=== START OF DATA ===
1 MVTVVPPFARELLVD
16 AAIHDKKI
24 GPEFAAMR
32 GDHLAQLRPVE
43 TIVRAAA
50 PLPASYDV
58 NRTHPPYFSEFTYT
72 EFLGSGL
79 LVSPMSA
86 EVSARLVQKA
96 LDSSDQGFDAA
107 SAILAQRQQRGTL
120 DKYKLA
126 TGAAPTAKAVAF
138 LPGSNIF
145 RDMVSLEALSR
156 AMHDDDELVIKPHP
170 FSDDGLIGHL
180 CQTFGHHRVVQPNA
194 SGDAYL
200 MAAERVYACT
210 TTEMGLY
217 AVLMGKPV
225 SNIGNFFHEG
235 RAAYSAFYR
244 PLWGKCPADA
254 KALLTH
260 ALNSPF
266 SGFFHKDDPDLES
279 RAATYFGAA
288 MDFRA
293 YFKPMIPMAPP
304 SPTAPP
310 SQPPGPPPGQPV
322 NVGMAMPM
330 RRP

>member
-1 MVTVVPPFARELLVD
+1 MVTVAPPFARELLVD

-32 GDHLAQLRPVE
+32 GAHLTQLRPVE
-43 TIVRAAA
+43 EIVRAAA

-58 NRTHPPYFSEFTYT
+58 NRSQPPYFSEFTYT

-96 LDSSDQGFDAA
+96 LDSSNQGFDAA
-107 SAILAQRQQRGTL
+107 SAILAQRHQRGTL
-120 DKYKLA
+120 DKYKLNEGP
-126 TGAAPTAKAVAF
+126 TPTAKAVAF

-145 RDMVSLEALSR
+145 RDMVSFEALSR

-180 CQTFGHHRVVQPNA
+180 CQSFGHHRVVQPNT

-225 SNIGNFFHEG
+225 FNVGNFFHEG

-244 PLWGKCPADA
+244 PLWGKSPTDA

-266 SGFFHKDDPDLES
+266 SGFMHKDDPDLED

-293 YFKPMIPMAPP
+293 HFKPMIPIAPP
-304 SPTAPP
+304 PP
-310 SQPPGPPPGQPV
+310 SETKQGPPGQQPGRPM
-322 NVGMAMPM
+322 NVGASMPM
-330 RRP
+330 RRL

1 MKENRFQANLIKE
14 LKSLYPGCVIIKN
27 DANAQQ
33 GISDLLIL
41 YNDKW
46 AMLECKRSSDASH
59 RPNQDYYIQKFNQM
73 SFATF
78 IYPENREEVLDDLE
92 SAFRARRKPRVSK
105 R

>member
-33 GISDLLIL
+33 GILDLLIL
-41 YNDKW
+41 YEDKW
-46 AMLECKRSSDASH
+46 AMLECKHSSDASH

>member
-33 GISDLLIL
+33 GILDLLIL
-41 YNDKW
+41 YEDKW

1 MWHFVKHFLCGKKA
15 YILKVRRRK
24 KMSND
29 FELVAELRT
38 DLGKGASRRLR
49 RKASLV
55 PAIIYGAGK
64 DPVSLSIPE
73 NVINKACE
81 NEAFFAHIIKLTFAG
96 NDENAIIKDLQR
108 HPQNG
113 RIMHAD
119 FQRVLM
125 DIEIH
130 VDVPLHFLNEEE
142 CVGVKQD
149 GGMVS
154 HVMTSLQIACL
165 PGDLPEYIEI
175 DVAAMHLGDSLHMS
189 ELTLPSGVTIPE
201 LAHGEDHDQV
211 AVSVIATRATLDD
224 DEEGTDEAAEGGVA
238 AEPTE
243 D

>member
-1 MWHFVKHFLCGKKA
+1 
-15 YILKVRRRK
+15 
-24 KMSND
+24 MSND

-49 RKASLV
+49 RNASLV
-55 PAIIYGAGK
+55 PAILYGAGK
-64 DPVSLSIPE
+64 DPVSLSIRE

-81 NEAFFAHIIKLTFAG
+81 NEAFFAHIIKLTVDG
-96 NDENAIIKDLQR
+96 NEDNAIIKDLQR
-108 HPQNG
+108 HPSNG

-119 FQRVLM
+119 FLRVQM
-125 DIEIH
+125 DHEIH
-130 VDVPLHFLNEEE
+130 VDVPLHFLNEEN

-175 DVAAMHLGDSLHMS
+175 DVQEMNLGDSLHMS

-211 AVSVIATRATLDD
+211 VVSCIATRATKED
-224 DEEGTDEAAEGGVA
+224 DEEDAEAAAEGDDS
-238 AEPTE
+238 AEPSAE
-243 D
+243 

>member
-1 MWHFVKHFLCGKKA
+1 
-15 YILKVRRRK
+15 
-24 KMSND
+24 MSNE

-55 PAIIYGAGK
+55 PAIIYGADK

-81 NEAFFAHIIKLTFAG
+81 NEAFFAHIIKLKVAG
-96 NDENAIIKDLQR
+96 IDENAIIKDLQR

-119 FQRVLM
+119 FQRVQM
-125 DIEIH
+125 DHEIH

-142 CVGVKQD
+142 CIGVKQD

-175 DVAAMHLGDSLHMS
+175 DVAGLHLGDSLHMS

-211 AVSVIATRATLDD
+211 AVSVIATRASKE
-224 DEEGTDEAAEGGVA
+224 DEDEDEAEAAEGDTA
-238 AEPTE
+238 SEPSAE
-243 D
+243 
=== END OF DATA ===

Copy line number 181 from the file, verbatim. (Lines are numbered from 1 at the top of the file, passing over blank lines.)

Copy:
+211 AVSVIATRASKE